I recently came across the concepts of operators. However with current my knowledge I am unable to solve the following problem.Given an operator $$\vec{A}=\frac{1}{2}(I+\vec{n}.\vec{\sigma})$$ where $\vec{n}=n_x\hat{x}+n_y\hat{y}+n_z\hat{z}$ is a unit vector and $\vec{\sigma}=\sigma_x\hat{x}+\sigma_y\hat{y}+\sigma_z\hat{z}$ in usual Pauli matrices notation, under what condition on $\vec{n}$, is $\vec{A}$ is a positive operator and in other condition $\vec{A}$ is a projection operator.

  • 3
    $\begingroup$ What have you tried already? Have you tried computing the eigenvalues as functions of $n_x$, $n_y$ and $n_z$ yet? It's only 2 by 2, you can write out the characteristic polynomial without issue. $\endgroup$
    – AHusain
    Nov 20, 2018 at 21:27
  • $\begingroup$ I tried with eigen values but could not figure out the final steps...better if you can help me @AHusain $\endgroup$
    – Aleph
    Nov 21, 2018 at 7:15

1 Answer 1


This is really a question about eigenvalues:

  • A projector has eigenvalues 1 and 0. So, for a qubit, that could be eigenvalues $\{1,1\}$ or eigenvalues $\{1,0\}$.

  • A positive operator is one for which all eigenvalues $\lambda$ satisfy $\lambda>0$.

One could calculate the eigenvalues by brute force, but there are a couple of tricks that will help you. Firstly, the trace is equal to the sum of the eigenvalues $$ \text{Tr}(A)=\sum_{i=1}^2\lambda_i. $$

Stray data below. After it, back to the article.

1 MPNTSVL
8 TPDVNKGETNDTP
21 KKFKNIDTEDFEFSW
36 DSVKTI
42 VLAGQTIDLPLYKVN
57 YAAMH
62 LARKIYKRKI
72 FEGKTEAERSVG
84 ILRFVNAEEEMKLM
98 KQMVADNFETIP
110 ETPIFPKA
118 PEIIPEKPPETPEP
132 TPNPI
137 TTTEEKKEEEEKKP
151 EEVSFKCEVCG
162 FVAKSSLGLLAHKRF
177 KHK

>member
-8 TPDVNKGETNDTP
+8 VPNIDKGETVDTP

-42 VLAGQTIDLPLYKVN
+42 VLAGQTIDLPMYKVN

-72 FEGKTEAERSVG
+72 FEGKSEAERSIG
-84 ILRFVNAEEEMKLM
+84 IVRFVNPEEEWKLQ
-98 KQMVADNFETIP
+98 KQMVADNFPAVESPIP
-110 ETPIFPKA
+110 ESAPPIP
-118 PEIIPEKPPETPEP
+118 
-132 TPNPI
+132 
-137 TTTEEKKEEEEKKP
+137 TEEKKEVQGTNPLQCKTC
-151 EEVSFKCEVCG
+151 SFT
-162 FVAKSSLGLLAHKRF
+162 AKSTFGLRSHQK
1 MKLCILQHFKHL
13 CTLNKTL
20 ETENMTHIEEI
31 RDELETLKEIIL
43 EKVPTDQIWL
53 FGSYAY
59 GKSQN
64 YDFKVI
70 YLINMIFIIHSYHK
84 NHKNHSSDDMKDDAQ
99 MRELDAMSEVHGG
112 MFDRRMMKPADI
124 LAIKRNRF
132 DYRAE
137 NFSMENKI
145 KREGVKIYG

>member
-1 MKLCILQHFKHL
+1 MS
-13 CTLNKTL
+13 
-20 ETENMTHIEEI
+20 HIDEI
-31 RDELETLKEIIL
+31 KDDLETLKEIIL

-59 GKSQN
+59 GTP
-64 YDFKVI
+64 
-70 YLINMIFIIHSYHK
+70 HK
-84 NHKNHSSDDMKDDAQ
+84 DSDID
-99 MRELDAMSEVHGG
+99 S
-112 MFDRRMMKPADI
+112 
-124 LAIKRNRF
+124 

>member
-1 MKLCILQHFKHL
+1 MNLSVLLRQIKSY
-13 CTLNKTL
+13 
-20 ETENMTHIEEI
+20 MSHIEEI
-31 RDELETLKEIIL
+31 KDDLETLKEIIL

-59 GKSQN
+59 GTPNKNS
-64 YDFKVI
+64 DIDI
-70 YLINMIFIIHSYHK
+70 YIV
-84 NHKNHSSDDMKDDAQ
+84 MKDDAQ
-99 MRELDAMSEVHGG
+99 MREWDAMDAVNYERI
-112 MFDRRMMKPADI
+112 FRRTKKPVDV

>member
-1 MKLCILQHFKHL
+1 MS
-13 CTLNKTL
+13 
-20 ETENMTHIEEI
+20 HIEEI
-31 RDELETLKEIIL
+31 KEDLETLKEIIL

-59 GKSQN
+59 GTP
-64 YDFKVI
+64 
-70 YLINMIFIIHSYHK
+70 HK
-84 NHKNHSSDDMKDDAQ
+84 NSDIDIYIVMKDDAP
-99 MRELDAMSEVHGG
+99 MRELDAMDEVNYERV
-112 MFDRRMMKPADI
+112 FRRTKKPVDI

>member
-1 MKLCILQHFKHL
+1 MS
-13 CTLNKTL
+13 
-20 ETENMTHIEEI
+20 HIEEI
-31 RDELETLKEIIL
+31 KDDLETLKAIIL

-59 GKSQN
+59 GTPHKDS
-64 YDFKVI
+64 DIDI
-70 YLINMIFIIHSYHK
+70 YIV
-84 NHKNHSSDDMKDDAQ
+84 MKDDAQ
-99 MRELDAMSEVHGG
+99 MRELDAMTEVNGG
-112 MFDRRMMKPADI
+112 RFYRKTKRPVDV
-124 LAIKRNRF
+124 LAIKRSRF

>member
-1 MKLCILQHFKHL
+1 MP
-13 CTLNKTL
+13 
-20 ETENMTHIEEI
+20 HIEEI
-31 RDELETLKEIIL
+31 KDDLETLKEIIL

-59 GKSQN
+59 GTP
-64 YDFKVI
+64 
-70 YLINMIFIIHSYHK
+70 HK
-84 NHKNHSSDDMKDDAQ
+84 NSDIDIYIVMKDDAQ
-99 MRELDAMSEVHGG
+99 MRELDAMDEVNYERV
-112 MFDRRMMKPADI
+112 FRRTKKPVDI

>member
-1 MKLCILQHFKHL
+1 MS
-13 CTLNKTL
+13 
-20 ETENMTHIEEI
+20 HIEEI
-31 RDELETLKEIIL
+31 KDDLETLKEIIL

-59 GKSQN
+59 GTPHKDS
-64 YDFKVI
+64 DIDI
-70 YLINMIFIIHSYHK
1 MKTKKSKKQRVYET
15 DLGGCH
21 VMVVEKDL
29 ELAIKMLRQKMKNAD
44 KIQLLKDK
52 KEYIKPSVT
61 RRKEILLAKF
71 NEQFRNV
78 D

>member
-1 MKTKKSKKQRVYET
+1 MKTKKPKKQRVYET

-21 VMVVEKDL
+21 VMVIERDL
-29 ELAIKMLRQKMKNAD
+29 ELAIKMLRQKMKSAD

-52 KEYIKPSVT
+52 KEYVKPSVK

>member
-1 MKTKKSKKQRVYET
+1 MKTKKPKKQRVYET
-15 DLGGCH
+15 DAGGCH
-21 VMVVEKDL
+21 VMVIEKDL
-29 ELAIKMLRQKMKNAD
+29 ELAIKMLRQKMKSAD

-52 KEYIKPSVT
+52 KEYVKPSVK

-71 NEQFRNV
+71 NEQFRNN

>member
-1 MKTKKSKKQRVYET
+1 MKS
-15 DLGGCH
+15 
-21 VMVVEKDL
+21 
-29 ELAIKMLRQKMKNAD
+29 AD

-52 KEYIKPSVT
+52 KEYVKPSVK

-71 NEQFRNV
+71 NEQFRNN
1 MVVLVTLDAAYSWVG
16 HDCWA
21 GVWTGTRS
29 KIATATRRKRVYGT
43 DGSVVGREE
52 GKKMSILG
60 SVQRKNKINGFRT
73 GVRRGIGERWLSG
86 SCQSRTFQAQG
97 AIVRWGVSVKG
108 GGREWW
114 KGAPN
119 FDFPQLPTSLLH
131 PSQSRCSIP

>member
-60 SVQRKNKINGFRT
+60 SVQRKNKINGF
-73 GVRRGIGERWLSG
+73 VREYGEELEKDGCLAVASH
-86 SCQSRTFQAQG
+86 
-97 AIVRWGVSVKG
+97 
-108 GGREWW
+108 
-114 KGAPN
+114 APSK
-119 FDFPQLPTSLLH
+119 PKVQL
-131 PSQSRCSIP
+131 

Reader exercise: justify that $\text{Tr}(A)=\frac12$.

Hence, it is impossible that the projector has eigenvalues $\{1,1\}$ (this should be obvious, as that can only give you $\mathbb{I}$). We're looking for the projector to have eigenvalues $\{1,0\}$. Note also that this must be the edge case for positivity.

Now, to progress with the calculation of the eigenvalues, evaluate $$ \text{Tr}(A\cdot A)=\sum_{i=1}^2\lambda_i^2=\lambda_1^2+\left(\frac12-\lambda_1\right)^2. $$ To answer the specific question, we don't need a full calculation of the eigenvalues. Instead, we just need to know when $\text{Tr}(A\cdot A)=1$. \begin{align} \text{Tr}(A\cdot A)&=\frac{1}{4}\text{Tr}\left((\mathbb{I}+\vec{n}\cdot\vec{\sigma})(\mathbb{I}+\vec{n}\cdot\vec{\sigma})\right) \\ &=\frac{1}{4}\text{Tr}\left(\mathbb{I}+2\vec{n}\cdot\vec{\sigma}+(\vec{n}\cdot\vec{\sigma})(\vec{n}\cdot\vec{\sigma})\right) \\ &=\frac12+\frac14\text{Tr}\left((\vec{n}\cdot\vec{\sigma})(\vec{n}\cdot\vec{\sigma})\right) \end{align} Reader Exercise: Justify that $\text{Tr}\left((\vec{n}\cdot\vec{\sigma})(\vec{n}\cdot\vec{\sigma})\right)=2\vec{n}\cdot\vec{n}$.

Hence, the condition for being a projector is $|\vec{n}|=1$, and the condition for being positive is $|\vec{n}|<1$, although I would suggest that of more relevance for density matrices is the positive semi-definite condition: $|\vec{n}|\leq 1$.


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